It is an interesting phrase that the Apostle Paul uses when speaking to the church at Philippi: "Work out your own salvation." Does this sound contrary to the Christian beliefs that salvation is already there in Christ? What does he mean to work out our own salvation? That is a question each of us may
answer individually according to the faith and experience that we've had in our lives. For those of us who have struggled time and time again in life, sometimes it seems that God is against us rather than for us. But Scripture tells us that God is for us, and sometimes our own decisions are our own worst enemy.
Could the Apostle Paul be talking about our own decisions that we make, whether they are ones that God is calling us to make or ones of our own self-interest, one of our own human accord? Could those decisions be the things that make it more difficult for us to see our salvation and make us realize that
we are working out our salvation every day, every week, and every month of the year? Perhaps. And that's a good place to begin. For being present and listening to the will and word of God as found in Jesus, we find our salvation. And yet when we leave here on Sunday mornings, we go back into our working world, much like the
people in the church at Philippi did, maybe separating out their church time as being their holy time, religious time, the time they are working out their salvation, and their time out in the community as being their time, my time. It's no wonder that the Apostle Paul talks about the church needing to be of one mind and to be
in one accord with the work they are doing to further the church in the world. And he reminds them that that is the work they are to be about and asks them not to be those who pursue solely their own self-interests, but to be those who regard others as better than themselves.
When I was growing up in the church, that ethic was very present at St. Matthew United Church of Christ, and I often saw people going well above and beyond their duties as church members to constantly do for others and say, "Please don't say anything. Don't let anybody know I'm doing these things. I
want to do them in secret." This particular text, I think, rang very true for them. They were people who wanted, as servants of Christ, to be humble and serve others. And I think truly, in many ways, they regarded others as better than themselves. Our current culture says, "Always value yourself higher above everyone else."
And it's good for us to value ourselves. In serving others constantly, you can lose yourself, you can lose your own spirit, you can even lose your own will to go on. So there is something to be said for valuing ourselves the way that God values us. But it is also very important for us to value everyone around us as God values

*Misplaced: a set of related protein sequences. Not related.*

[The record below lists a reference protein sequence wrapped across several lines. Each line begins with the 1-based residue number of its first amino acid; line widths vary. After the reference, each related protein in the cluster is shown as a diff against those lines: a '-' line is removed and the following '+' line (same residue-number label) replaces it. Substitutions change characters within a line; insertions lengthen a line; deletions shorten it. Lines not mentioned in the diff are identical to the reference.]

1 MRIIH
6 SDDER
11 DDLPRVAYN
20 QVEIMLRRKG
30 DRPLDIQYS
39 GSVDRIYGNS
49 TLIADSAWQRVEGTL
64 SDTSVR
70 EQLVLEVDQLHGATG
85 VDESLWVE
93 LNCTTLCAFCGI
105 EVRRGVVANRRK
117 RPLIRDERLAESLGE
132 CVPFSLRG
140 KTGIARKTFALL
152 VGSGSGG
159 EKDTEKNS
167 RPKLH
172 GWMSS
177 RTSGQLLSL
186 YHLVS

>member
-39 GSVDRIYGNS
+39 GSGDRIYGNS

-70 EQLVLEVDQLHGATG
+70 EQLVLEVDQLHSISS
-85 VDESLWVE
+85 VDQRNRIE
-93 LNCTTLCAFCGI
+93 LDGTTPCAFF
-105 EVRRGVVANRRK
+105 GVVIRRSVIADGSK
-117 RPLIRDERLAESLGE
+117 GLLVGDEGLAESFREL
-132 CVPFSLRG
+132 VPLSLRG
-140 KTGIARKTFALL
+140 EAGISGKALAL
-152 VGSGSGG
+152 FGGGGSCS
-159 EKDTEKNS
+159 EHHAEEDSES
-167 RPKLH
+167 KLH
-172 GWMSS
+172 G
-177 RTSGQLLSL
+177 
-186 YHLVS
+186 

them. So I make a little shift in that context of what I was taught growing up in the church and the life of service, and I saw that same sacrifice of service in my parents in the church. And it is important for us to do work in the church, but it is also equally important for us to recognize all of God's children around us
and to not think of ourselves as any better than anyone else.
Why might that be important? If we feel that we are equals with others, when they come to us for help it's helping an equal and not helping someone who we might see as lesser. Helping an equal puts us on more equal footing in God's eyes as God values us all the same. Could one of the teachings from
this, to help us in working out our own salvation, be to understand the way God views us, all of us, the way God might understand the way that we should be as God's children? I think so. And we may feel like we've made a wrong decision here and there, a decision we may feel is unforgiveable, but it is not. So in working out
our own salvation, we must understand the level of God's forgiveness and grace that is available to all of us, and that that comes from that same base of love that God has for everyone. That can be a true joy, and that can be a source of inspiration for us daily.
Now, when it comes to being of one mind in the church, I don't know if we can do that here in the United Church of Christ because we have so many differences in where we are in our beliefs theologically. And that's okay. But I think in some ways we can do that. We can be of one mind in the things we do
together, and I see that happening. When we are of one mind on a particular mission or vision that God has given us, wonderful things happen. God's glory shines through these missions, and these efforts we make prosper and we see lives changed.
So I don't fully give up on the idea that we can all be of one mind. And I love that the Apostle Paul calls the people to be of one mind because that is the job of the leader. Let us be of one mind and at least get the conversation going so we can all understand where we are. Maybe we'll find that we're
closer to the same idea on this topic than we think we are. And that's a challenge that I hold out, just as the Apostle Paul holds it out as a challenge for the church at Philippi, that trying to be of one mind is not easy. It certainly, for me, is not as easy as trying to work out one's salvation, which is difficult in
itself. But to be of one mind in the Spirit is something that we can do when we all work together toward it.
So let us think about those things because in the coming months we'll be hearing more about future directions of our church as we talk about budget time and, in February, have our Annual Meeting. And I think we'll find some clear areas where we are all of one mind and that we can all focus our energies
on with love. May it be so, and may all of you be blessed this day.
Read other Sermons by Pastor Steve